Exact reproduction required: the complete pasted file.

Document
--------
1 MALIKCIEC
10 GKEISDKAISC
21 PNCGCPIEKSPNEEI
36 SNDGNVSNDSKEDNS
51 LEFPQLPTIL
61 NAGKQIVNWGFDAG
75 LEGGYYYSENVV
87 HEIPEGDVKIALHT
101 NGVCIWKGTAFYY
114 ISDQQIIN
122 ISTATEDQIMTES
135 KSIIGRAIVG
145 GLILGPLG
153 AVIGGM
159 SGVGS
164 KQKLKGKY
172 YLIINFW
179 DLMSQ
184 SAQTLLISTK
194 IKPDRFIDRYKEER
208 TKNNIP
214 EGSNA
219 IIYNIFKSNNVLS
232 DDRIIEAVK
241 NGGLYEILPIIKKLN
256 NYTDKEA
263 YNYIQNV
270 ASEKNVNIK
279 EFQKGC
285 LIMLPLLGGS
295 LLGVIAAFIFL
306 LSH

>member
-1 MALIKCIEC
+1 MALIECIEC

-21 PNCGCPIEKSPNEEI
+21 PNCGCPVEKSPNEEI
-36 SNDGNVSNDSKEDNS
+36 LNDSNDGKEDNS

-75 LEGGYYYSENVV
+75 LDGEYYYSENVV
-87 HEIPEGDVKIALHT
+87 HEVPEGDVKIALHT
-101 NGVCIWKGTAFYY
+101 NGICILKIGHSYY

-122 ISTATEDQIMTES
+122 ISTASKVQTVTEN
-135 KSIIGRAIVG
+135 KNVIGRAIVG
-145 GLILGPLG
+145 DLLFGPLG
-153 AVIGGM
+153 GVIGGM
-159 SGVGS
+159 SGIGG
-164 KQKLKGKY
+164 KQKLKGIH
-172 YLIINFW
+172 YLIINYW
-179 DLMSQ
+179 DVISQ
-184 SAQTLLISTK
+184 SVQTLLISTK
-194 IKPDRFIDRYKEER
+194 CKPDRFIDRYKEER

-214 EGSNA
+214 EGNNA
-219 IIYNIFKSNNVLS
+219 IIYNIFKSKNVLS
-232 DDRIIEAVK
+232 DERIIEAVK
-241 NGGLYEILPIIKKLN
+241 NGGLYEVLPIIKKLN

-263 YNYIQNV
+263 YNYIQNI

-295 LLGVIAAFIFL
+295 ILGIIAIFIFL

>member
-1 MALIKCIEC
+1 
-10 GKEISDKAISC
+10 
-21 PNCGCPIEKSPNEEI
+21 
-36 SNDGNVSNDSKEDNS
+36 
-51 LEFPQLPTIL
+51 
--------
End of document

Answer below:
1 MALIKCIEC
10 GKEISDKAISC
21 PNCGCPIEKSPNEEI
36 SNDGNVSNDSKEDNS
51 LEFPQLPTIL
61 NAGKQIVNWGFDAG
75 LEGGYYYSENVV
87 HEIPEGDVKIALHT
101 NGVCIWKGTAFYY
114 ISDQQIIN
122 ISTATEDQIMTES
135 KSIIGRAIVG
145 GLILGPLG
153 AVIGGM
159 SGVGS
164 KQKLKGKY
172 YLIINFW
179 DLMSQ
184 SAQTLLISTK
194 IKPDRFIDRYKEER
208 TKNNIP
214 EGSNA
219 IIYNIFKSNNVLS
232 DDRIIEAVK
241 NGGLYEILPIIKKLN
256 NYTDKEA
263 YNYIQNV
270 ASEKNVNIK
279 EFQKGC
285 LIMLPLLGGS
295 LLGVIAAFIFL
306 LSH

>member
-1 MALIKCIEC
+1 MALIECIEC

-21 PNCGCPIEKSPNEEI
+21 PNCGCPVEKSPNEEI
-36 SNDGNVSNDSKEDNS
+36 LNDSNDGKEDNS

-75 LEGGYYYSENVV
+75 LDGEYYYSENVV
-87 HEIPEGDVKIALHT
+87 HEVPEGDVKIALHT
-101 NGVCIWKGTAFYY
+101 NGICILKIGHSYY

-122 ISTATEDQIMTES
+122 ISTASKVQTVTEN
-135 KSIIGRAIVG
+135 KNVIGRAIVG
-145 GLILGPLG
+145 DLLFGPLG
-153 AVIGGM
+153 GVIGGM
-159 SGVGS
+159 SGIGG
-164 KQKLKGKY
+164 KQKLKGIH
-172 YLIINFW
+172 YLIINYW
-179 DLMSQ
+179 DVISQ
-184 SAQTLLISTK
+184 SVQTLLISTK
-194 IKPDRFIDRYKEER
+194 CKPDRFIDRYKEER

-214 EGSNA
+214 EGNNA
-219 IIYNIFKSNNVLS
+219 IIYNIFKSKNVLS
-232 DDRIIEAVK
+232 DERIIEAVK
-241 NGGLYEILPIIKKLN
+241 NGGLYEVLPIIKKLN

-263 YNYIQNV
+263 YNYIQNI

-295 LLGVIAAFIFL
+295 ILGIIAIFIFL

>member
-1 MALIKCIEC
+1 
-10 GKEISDKAISC
+10 
-21 PNCGCPIEKSPNEEI
+21 
-36 SNDGNVSNDSKEDNS
+36 
-51 LEFPQLPTIL
+51 